You’re most likely not supporting or leading your in-person team as effectively from home.
If your business is 100 percent remote, with no one having to come in, that’s great. The boss and HR get to work from home as well.
But if you have employees who need to be in the office every day or whom you’ve asked to work in the office, you need to be there.
It turns out that’s not how things are working out. A pulse survey from Future Forum found that it’s not the bosses who are commuting. They report:
- Non-executive employees are nearly twice as likely as executives to be working from the office five days a week.
- Non-executives’ work-life balance scores are now 40 percent worse than their bosses’, plummeting at five times the rate of executives’ over the past quarter.
- Non-executives are also reporting more than twice the level of work-related stress and anxiety as executives.
If you want your employees to be in the office, you need to be there. Here’s why:
You don’t have a job without your employees
The conventional wisdom is that employees should thank their bosses for hiring them. While there is logic there–as the owners and founders take personal risks in opening a business–the reality is that your business is dead in the water without your employees.
You should never ask your employees to do something that you wouldn’t be willing to do yourself, including coming into the office.
If the boss and HR are out of the office, you are not supporting your employees
HR managers, especially in a small business, wear many hats, but the most important is to make the company more profitable by ensuring that employees receive proper treatment. If your HR manager sits at home while your employees are in the office, it’s a sign that the HR manager’s comfort is more important than the employees’ well-being.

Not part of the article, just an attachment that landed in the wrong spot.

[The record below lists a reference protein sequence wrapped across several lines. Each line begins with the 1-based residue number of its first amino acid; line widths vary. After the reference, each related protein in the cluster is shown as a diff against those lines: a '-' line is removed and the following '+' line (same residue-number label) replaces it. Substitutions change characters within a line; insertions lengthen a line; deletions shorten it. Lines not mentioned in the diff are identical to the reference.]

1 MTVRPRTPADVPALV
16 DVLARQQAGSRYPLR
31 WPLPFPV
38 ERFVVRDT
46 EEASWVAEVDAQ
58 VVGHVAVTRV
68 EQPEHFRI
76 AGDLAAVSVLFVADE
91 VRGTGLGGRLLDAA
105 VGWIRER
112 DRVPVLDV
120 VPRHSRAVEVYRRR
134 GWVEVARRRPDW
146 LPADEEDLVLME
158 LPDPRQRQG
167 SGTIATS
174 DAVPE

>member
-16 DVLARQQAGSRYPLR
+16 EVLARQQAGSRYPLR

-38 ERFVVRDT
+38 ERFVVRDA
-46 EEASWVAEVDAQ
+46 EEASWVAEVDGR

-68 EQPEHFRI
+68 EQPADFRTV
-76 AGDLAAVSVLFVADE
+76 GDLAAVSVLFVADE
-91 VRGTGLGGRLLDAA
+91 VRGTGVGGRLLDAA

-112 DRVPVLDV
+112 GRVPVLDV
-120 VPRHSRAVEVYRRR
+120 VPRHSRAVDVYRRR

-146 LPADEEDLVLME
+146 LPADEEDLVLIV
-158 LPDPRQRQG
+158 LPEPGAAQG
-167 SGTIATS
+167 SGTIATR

Yes, your HR manager is also an employee, but an absentee HR manager isn’t doing the job correctly if the employees never see them.
If you believe your employees perform better in the office, why aren’t you there?
There are good reasons for being in the office, and not everyone works better from home. But what kind of message does it send to your employees if you say, “You work better from the office, but I don’t”?
Looking at the survey results, non-executive employees experience higher levels of stress. Could this arrangement be part of this?
Hybrid is fine, but only when it’s hybrid for everyone
If an employee wants to work full time in the office, that’s great! But if you and your HR person want to work some of the time from the office and sometimes from home, then everyone else needs that opportunity as well.
If your business has people who absolutely have to be onsite (manufacturing, retail, health care, et cetera), then the management team and the employee relations person in HR need to be onsite more often than not. You’re not supporting or leading your team from your home office.
You may think that you’ve worked hard to be the boss, and now you deserve this perk, but bosses earn more money precisely because their jobs are more challenging. Treat your employees as you want to be treated. If you want to work from home, they get to too.